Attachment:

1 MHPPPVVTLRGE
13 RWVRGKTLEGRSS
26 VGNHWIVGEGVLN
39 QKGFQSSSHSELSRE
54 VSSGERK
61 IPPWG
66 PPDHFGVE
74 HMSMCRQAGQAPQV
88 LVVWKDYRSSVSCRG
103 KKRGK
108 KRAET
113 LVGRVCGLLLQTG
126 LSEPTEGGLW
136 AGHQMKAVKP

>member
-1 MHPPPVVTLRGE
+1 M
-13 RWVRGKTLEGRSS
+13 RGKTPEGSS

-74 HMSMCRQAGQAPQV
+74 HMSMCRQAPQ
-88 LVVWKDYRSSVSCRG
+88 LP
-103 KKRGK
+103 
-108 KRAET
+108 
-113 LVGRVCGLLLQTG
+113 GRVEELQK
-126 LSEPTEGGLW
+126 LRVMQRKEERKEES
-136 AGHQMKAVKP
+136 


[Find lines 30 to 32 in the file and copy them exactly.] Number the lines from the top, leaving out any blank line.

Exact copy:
-126 LSEPTEGGLW
+126 LRVMQRKEERKEES
-136 AGHQMKAVKP